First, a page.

Has this phenomenon happened before? In other words, can we rely on tree-ring growth as a proxy for temperature? Briffa 1998 shows that tree-ring width and density show close agreement with temperature back to 1880. To examine earlier periods, one study split a network of tree sites into northern and southern groups (Cook 2004). While the northern group showed significant divergence after the 1960s, the southern group was consistent with recent warming trends. This has been a general trend with the divergence problem - trees from high northern latitudes show divergence while low latitude trees show little to no divergence. The important result from Cook 2004 was that before the 1960s, the groups tracked each other reasonably well back to the Medieval Warm Period. Thus, the study suggests that the current divergence problem is unique over the past thousand years and is restricted to recent decades.

This suggests the decline in tree growth may have an anthropogenic cause. A thorough review of the many peer reviewed studies investigating possible contributing factors can be found in On the ’divergence problem’ in northern forests: A review of the tree-ring evidence and possible causes (D’Arrigo 2008). Some of the findings:

  • Various studies have noted the drop in Alaskan tree-growth coincides with warming-induced drought. By combining temperature and rainfall records, growth declines were found to be more common in the warmer, drier locations.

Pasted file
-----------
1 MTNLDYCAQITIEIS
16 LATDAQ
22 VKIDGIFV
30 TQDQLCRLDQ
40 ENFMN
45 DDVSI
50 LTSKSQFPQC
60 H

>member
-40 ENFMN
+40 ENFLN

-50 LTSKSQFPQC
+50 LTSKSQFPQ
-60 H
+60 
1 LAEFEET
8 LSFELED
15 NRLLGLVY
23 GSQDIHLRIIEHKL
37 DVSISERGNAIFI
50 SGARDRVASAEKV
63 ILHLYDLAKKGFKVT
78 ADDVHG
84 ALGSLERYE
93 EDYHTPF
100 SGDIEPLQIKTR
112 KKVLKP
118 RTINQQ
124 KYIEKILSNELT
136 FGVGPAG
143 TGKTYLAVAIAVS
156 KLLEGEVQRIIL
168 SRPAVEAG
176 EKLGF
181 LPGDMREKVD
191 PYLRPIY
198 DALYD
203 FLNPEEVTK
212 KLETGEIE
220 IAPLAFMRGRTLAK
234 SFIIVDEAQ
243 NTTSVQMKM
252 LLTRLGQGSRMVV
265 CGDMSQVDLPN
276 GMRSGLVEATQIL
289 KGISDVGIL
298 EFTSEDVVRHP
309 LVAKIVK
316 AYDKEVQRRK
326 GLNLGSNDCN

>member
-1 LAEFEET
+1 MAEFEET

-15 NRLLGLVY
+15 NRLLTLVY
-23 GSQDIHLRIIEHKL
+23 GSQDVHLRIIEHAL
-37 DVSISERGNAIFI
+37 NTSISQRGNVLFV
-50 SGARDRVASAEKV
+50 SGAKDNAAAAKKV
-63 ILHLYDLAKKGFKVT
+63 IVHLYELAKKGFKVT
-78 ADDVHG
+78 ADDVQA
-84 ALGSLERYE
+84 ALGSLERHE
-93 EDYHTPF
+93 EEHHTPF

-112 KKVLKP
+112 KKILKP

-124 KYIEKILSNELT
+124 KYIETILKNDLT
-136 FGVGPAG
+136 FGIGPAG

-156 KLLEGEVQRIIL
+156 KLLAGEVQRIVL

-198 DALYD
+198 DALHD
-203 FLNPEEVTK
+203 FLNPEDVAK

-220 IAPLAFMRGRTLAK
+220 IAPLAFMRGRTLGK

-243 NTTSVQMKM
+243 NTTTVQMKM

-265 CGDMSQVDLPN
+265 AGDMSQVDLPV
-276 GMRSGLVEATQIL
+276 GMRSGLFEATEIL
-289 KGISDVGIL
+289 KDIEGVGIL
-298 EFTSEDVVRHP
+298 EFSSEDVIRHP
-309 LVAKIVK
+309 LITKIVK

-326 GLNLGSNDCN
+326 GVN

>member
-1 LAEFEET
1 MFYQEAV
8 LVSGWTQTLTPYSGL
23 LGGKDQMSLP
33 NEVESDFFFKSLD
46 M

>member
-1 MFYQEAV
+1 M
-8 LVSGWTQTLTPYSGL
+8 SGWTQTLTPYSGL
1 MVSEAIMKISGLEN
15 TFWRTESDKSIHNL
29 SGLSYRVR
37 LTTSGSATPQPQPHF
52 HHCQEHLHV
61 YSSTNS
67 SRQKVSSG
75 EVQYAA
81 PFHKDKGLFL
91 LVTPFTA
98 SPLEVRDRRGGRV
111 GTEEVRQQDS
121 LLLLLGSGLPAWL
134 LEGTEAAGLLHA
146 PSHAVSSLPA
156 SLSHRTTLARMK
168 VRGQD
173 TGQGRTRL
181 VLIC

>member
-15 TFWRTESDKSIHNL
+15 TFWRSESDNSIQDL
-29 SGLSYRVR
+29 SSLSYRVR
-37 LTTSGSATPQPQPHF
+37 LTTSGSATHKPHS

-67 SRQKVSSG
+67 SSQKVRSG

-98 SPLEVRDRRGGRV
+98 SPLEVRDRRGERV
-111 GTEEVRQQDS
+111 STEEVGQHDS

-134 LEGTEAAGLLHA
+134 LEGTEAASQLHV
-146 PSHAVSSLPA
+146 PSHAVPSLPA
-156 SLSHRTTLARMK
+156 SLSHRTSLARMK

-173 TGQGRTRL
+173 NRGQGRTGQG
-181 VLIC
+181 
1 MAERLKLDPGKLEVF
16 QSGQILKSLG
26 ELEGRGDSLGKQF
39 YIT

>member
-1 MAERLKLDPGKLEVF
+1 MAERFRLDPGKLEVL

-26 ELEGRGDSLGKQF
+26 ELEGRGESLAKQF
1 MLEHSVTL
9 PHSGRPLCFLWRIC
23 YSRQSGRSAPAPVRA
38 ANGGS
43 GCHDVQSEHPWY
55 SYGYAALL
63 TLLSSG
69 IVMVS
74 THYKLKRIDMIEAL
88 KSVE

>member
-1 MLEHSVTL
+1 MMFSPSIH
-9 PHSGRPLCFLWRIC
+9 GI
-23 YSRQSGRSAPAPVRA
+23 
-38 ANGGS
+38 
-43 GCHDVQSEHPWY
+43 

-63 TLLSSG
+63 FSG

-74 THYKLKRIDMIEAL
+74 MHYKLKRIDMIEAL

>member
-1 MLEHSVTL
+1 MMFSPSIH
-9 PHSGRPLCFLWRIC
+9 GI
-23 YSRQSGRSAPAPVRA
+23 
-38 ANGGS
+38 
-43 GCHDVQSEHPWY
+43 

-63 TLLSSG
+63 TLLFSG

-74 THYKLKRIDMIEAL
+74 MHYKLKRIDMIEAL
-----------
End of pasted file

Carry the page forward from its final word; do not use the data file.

• Studies in Japan and Bavaria suggest increasing sulfur dioxide emissions were responsible.
  • As the divergence is widespread across high northern latitudes, Briffa 1998 suggests there may be a large scale explanation, possibly related to air pollution effects. A later study by Briffa proposed that falling stratospheric ozone concentration is a possible cause of the divergence, since this observed ozone decline has been linked to an increased incidence of ultraviolet (UV-B) radiation at the ground (Briffa 2004).
  • Connected to this is global dimming (a drop in solar radiation reaching the ground). The average amount of sunlight reaching the ground has declined by around 4 to 6% from 1961 to 1990.
  • One study suggests that microsite factors are an influence on whether individual trees are vulnerable to drought stress. Eg - the slope where the tree is located, the depth to permafrost and other localised factors (Wilmking 2008). This paper amusingly refers to the divergence problem as the "divergence effect" so as "to not convey any judgement by the wording" (you wouldn't want to offend those overly sensitive Alaskan trees).